Jn 14:15-31 Jesus promises that, after his death, God the Father will give them another helper – the Holy Spirit – who will live in them. “But the helper will teach you everything and will cause you to remember all that I told you. This helper is the Holy Spirit whom the Father will send in my name” (John 14:26).
Jn 15:1-3 Jesus uses the image of a vine to explain his disciples’ relationship with God the Father. “I am the true vine; my Father is the gardener. He cuts off every branch of mine that does not produce fruit. And he trims and cleans every branch that produces fruit so that it will produce even more fruit” (John 15:1-2).
Vines are pruned to encourage new growth and plentiful fruit. If branches are not producing fruit, they are cut out and burnt.
An old grapevine
Jn 15:4-17 Jesus continues, “A branch cannot produce fruit alone but must remain in the vine” (John 15:4). He is likening his disciples to ‘branches’ that can only ‘produce fruit’ (live fruitful lives) if they get nourishment from the vine (from Jesus himself).
Vineyards were a common feature of Palestine in the time of Christ. Hillsides were often dug up, cleared of stones and planted with vines in an age when wine – the ‘fruit of the vine’ – was regularly consumed at mealtimes because of a lack of clean, unpolluted water.
Having planted a vineyard, the owner would build a watchtower to protect his crop from thieves (see Isaiah 5:1-2). He would also dig out a winepress where the harvested grapes could be trampled underfoot (see Matthew 21:33) before being transferred into new wineskins (see Mark 2:22).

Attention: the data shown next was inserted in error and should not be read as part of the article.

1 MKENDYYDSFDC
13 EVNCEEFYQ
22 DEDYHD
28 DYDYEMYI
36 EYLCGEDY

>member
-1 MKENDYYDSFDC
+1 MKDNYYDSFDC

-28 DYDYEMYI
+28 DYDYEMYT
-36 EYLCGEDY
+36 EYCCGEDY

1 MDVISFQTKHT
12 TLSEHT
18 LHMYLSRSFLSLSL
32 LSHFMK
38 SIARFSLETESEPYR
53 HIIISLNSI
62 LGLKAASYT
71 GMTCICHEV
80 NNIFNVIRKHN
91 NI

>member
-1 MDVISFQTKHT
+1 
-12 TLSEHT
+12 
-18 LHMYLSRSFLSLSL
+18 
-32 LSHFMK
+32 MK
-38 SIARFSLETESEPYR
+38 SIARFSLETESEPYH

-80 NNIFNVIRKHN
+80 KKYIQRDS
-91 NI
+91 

When Jesus taught his disciples, “A branch cannot produce fruit alone but must remain in the vine” (John 15:4), he was referring to the practise of having a main ‘stock’ on the vine with the branches growing from it. After the harvest, branches are cut back almost to the stock, and for much of the year the stock grows round the branches. The branches ‘remain’ in the stock, while new branches grow out. In the same way, Jesus’s disciples must remain together and grow in fellowship and love for one another.
Today, visitors to the Biblical Landscape Reserve at Neot Kedumim near Lod (Lydda) can see a re-constructed vineyard and watchtower, and can taste samples of the seven Biblical species promised by God to the settlers of the ‘promised land’ – wheat, barley, vines, figs, pomegranates, olives and honey (see Deuteronomy 8:7-8).
Jesus gives new meaning to the Bread and the Wine
Mk 14:22-25 While Jesus and his disciples are eating the Passover supper, Jesus takes some unleavened bread, gives thanks and breaks it. He gives it to the disciples as a symbol of his own body, which is to be broken on the cross, and says “Take it; this is my body” (Mark 14:22).
Then he takes the cup, gives thanks and passes it round his disciples, saying, “This is my blood which is the new agreement that God makes with his people. This blood is poured out for many” (Mark 14:24).